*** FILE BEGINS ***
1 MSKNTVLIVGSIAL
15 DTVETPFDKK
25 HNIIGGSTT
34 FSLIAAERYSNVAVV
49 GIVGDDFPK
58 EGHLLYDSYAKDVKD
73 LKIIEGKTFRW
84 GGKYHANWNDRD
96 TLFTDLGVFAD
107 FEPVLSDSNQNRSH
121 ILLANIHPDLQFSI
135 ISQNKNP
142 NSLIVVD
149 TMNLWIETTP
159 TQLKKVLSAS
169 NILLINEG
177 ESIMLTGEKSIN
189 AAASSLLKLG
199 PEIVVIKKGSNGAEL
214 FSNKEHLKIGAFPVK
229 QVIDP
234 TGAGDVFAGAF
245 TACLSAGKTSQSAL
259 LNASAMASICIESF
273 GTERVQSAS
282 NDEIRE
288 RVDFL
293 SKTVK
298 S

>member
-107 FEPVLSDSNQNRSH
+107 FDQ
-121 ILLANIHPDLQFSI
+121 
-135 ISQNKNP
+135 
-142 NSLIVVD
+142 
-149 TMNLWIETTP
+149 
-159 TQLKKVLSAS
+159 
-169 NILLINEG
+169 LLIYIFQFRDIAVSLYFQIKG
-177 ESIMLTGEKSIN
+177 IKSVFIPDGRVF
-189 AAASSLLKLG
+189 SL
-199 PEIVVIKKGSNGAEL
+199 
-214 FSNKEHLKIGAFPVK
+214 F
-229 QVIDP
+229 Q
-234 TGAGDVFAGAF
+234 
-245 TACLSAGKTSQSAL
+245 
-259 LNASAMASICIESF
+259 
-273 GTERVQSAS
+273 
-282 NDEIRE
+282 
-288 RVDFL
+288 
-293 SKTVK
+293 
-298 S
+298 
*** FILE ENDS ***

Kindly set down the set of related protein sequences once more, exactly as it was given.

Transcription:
1 MSKNTVLIVGSIAL
15 DTVETPFDKK
25 HNIIGGSTT
34 FSLIAAERYSNVAVV
49 GIVGDDFPK
58 EGHLLYDSYAKDVKD
73 LKIIEGKTFRW
84 GGKYHANWNDRD
96 TLFTDLGVFAD
107 FEPVLSDSNQNRSH
121 ILLANIHPDLQFSI
135 ISQNKNP
142 NSLIVVD
149 TMNLWIETTP
159 TQLKKVLSAS
169 NILLINEG
177 ESIMLTGEKSIN
189 AAASSLLKLG
199 PEIVVIKKGSNGAEL
214 FSNKEHLKIGAFPVK
229 QVIDP
234 TGAGDVFAGAF
245 TACLSAGKTSQSAL
259 LNASAMASICIESF
273 GTERVQSAS
282 NDEIRE
288 RVDFL
293 SKTVK
298 S

>member
-107 FEPVLSDSNQNRSH
+107 FDQ
-121 ILLANIHPDLQFSI
+121 
-135 ISQNKNP
+135 
-142 NSLIVVD
+142 
-149 TMNLWIETTP
+149 
-159 TQLKKVLSAS
+159 
-169 NILLINEG
+169 LLIYIFQFRDIAVSLYFQIKG
-177 ESIMLTGEKSIN
+177 IKSVFIPDGRVF
-189 AAASSLLKLG
+189 SL
-199 PEIVVIKKGSNGAEL
+199 
-214 FSNKEHLKIGAFPVK
+214 F
-229 QVIDP
+229 Q
-234 TGAGDVFAGAF
+234 
-245 TACLSAGKTSQSAL
+245 
-259 LNASAMASICIESF
+259 
-273 GTERVQSAS
+273 
-282 NDEIRE
+282 
-288 RVDFL
+288 
-293 SKTVK
+293 
-298 S
+298 